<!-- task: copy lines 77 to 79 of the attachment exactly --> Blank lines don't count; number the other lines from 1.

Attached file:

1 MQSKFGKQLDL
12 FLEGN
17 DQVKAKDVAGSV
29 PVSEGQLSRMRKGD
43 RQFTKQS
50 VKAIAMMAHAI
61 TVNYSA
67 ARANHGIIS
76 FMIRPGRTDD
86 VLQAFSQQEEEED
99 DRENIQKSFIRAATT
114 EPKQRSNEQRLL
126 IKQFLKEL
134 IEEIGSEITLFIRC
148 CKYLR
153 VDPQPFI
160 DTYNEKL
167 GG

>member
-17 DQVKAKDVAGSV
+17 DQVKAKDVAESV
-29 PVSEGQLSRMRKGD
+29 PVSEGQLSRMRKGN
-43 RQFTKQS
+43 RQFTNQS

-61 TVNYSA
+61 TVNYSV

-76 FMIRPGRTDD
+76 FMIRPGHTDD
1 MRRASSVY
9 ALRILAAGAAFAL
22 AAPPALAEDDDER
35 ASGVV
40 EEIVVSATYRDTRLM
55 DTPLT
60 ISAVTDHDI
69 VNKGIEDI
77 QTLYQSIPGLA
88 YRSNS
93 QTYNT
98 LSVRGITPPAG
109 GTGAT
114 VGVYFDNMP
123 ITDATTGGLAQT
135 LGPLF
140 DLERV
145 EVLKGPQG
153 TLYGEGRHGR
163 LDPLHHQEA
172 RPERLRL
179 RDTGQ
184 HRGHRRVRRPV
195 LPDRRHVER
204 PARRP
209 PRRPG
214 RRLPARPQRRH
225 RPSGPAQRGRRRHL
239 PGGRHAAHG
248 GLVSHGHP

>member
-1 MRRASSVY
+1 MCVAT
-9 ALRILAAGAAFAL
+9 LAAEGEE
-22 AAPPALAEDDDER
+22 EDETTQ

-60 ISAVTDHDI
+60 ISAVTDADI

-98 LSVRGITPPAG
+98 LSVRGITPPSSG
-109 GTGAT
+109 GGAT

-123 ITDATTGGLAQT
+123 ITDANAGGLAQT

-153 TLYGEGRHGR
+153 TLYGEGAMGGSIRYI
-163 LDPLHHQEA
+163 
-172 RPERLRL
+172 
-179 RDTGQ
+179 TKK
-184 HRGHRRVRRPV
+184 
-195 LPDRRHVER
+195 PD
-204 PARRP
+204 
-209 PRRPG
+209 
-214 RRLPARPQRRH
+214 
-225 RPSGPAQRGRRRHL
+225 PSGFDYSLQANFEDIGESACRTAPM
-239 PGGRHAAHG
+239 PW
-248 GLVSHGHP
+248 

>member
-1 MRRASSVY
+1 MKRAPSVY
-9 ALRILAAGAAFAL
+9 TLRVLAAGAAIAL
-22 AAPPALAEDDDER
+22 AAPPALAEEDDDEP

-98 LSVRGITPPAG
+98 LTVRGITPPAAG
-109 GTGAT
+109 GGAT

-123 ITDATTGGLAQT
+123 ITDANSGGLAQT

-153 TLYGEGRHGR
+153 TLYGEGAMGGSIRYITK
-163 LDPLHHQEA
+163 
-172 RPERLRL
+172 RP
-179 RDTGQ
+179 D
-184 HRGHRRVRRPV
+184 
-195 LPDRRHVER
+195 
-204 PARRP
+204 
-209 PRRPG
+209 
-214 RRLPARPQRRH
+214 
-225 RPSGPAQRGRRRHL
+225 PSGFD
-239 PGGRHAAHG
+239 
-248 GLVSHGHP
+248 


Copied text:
-163 LDPLHHQEA
+163 
-172 RPERLRL